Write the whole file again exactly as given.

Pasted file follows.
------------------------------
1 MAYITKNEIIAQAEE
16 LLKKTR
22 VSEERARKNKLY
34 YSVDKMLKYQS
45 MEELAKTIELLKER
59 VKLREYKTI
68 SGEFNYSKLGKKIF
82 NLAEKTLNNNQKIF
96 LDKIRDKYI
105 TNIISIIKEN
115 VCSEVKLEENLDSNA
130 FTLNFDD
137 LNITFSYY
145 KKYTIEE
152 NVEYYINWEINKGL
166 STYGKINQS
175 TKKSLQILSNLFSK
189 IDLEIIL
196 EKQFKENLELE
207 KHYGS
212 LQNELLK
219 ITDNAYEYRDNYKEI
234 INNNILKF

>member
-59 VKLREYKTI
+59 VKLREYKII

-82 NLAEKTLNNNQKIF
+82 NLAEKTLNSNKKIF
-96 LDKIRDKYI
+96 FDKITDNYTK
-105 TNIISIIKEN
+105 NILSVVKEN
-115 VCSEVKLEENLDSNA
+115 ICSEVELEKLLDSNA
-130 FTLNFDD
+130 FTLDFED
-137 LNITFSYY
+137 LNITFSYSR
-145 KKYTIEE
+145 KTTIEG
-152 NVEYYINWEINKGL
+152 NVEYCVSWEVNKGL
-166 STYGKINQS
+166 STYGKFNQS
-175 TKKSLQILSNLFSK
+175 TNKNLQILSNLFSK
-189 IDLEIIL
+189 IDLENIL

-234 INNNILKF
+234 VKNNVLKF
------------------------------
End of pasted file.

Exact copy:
1 MAYITKNEIIAQAEE
16 LLKKTR
22 VSEERARKNKLY
34 YSVDKMLKYQS
45 MEELAKTIELLKER
59 VKLREYKTI
68 SGEFNYSKLGKKIF
82 NLAEKTLNNNQKIF
96 LDKIRDKYI
105 TNIISIIKEN
115 VCSEVKLEENLDSNA
130 FTLNFDD
137 LNITFSYY
145 KKYTIEE
152 NVEYYINWEINKGL
166 STYGKINQS
175 TKKSLQILSNLFSK
189 IDLEIIL
196 EKQFKENLELE
207 KHYGS
212 LQNELLK
219 ITDNAYEYRDNYKEI
234 INNNILKF

>member
-59 VKLREYKTI
+59 VKLREYKII

-82 NLAEKTLNNNQKIF
+82 NLAEKTLNSNKKIF
-96 LDKIRDKYI
+96 FDKITDNYTK
-105 TNIISIIKEN
+105 NILSVVKEN
-115 VCSEVKLEENLDSNA
+115 ICSEVELEKLLDSNA
-130 FTLNFDD
+130 FTLDFED
-137 LNITFSYY
+137 LNITFSYSR
-145 KKYTIEE
+145 KTTIEG
-152 NVEYYINWEINKGL
+152 NVEYCVSWEVNKGL
-166 STYGKINQS
+166 STYGKFNQS
-175 TKKSLQILSNLFSK
+175 TNKNLQILSNLFSK
-189 IDLEIIL
+189 IDLENIL

-234 INNNILKF
+234 VKNNVLKF